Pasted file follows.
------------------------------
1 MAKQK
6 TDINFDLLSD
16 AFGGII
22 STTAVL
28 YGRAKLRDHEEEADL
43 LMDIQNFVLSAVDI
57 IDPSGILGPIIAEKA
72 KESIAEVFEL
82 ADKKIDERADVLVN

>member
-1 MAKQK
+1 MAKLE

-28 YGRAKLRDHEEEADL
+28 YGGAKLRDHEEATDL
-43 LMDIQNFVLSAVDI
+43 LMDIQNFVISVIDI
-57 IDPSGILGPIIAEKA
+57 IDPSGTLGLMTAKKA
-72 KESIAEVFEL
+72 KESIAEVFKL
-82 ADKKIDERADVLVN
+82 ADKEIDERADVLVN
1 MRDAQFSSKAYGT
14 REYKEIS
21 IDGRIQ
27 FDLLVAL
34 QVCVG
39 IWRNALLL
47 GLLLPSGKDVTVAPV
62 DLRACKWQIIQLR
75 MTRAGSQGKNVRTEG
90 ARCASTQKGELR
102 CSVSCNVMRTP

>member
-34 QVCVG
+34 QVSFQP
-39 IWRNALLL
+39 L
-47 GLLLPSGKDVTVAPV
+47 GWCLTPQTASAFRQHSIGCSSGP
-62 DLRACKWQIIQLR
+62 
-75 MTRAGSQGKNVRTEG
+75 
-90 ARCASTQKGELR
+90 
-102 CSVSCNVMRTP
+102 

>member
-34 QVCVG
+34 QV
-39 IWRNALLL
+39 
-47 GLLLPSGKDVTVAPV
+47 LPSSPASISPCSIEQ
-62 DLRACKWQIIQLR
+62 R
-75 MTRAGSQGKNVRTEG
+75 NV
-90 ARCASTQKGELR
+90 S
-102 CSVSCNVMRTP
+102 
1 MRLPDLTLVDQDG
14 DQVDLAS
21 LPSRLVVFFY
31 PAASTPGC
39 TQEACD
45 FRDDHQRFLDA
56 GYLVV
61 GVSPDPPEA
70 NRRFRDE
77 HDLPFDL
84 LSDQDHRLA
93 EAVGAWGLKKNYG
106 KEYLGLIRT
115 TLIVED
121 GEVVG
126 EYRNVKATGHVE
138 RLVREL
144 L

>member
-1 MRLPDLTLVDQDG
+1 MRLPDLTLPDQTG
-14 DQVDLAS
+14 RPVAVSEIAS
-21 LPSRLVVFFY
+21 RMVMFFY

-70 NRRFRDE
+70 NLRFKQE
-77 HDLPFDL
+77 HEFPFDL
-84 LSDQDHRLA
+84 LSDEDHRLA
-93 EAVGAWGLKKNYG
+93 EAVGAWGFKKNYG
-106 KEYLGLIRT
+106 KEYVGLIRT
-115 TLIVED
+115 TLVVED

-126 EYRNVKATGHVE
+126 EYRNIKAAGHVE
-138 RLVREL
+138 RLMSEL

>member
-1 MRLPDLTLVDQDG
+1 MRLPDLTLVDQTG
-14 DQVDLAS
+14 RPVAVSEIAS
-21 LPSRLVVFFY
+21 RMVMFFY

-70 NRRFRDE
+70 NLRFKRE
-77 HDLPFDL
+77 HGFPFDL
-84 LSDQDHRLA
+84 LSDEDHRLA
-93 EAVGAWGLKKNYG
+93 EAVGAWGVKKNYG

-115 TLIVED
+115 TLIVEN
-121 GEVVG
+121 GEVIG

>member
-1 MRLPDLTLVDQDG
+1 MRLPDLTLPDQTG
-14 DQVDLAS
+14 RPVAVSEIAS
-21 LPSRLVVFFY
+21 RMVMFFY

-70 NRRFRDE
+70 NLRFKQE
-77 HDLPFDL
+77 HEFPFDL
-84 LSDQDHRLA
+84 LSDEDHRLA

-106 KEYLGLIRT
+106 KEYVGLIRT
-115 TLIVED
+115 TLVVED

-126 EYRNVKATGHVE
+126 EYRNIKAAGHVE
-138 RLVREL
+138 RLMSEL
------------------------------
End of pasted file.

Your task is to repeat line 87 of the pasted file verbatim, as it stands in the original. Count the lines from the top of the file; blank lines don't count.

-21 LPSRLVVFFY